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Texas professor now says the word ‘holiday’ just isn’t inclusive enough

Bryan R. Smith/AFP/Getty Images

For those concerned about being politically correct this Christmas, it's time to amend the list of appropriately dull seasonal greetings. One professor from Texas Woman's University is saying the word "holiday" just doesn't qualify as inclusive enough anymore.

Ironically, though, the title (and body) of TWU's explainer on how to host "an all-inclusive, multicultural" Christmas party includes the words "holiday" and "Christmas." Clearly, it's pretty difficult to get around using the apparently offensive descriptors.

"When planning December office parties that coincide with the Christmas season, it is a challenge for event organizers to make celebrations ‘all-inclusive,'" the university's statement reads. "Not all faith traditions have holidays in December, and not everyone identifies with a particular faith tradition."

In the release, professor Mark Kessler, who teaches multicultural women’s and gender studies, outlines the best way to steer clear of "missteps" when putting together a "secular celebration."

In his nearly impossible-to-follow rules, Kessler suggests party planners avoid using the word "holiday" because it "connotes religious tradition and may not apply to all employees." Instead, he wrote, the party should be referred to as a "December gathering" or "end of semester" or "end of fiscal year" party.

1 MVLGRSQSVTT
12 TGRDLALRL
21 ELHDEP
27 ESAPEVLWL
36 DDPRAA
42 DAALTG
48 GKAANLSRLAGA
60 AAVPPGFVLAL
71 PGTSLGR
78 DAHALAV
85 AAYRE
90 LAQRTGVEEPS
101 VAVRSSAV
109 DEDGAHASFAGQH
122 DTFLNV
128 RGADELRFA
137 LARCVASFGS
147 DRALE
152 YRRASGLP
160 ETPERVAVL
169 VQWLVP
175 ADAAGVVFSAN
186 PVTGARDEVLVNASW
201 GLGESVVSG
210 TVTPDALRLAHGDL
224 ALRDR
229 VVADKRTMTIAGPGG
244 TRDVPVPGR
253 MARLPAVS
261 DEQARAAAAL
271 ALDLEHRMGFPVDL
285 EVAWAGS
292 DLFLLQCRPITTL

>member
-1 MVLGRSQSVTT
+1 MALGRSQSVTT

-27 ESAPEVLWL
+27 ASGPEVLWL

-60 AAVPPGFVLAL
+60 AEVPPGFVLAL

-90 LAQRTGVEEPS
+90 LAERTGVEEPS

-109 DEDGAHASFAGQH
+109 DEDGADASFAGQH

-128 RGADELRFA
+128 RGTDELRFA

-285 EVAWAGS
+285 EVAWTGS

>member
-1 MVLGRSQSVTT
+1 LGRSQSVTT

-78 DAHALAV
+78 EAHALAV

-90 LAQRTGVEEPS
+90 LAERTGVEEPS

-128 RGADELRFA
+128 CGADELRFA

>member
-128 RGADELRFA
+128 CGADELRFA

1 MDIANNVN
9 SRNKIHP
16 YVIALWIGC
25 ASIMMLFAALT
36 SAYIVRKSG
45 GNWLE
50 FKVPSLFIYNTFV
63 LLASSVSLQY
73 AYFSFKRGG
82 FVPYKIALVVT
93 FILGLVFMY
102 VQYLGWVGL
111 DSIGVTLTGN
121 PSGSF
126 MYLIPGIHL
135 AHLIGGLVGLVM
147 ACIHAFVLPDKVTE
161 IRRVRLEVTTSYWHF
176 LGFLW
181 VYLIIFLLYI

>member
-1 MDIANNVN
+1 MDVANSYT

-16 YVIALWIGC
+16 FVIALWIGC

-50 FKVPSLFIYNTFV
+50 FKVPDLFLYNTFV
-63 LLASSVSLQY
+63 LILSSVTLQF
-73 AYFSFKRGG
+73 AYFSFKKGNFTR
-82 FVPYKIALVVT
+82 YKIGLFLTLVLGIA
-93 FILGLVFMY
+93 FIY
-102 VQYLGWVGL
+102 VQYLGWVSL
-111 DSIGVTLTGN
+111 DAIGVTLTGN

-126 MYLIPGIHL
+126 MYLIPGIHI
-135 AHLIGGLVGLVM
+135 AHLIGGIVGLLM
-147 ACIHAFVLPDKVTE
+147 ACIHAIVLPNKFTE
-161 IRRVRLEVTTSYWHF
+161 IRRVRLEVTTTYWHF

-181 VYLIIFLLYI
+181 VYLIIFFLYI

But the politically correct professor does not stop there. Kessler goes on to suggest purging from parties any symbol that could, in any way, be connected to religion or Christmas tradition, secular or otherwise:

Avoid religious symbolism, such as Santa Claus, evergreen trees or a red-nosed reindeer, which are associated with Christmas traditions, when sending out announcements or decorating for the party. Excellent alternatives are snowflakes, snowmen or winter themes not directly associated with a particular holiday or religion.

Kessler also noted it is important to ensure the dessert menu "does not symbolize a particular religious holiday," avoiding such treats as "red and green sugar cookies shaped like Christmas trees." He did, however, encourage December gathering planners to make sure dietary needs — "halal or kosher" foods — are met.

Lastly, the professor highlighted the importance of including "non-Christian employees of Muslim, Jewish, Hindu and other religions, as well as non-believers" in any "end of fiscal year" parties.

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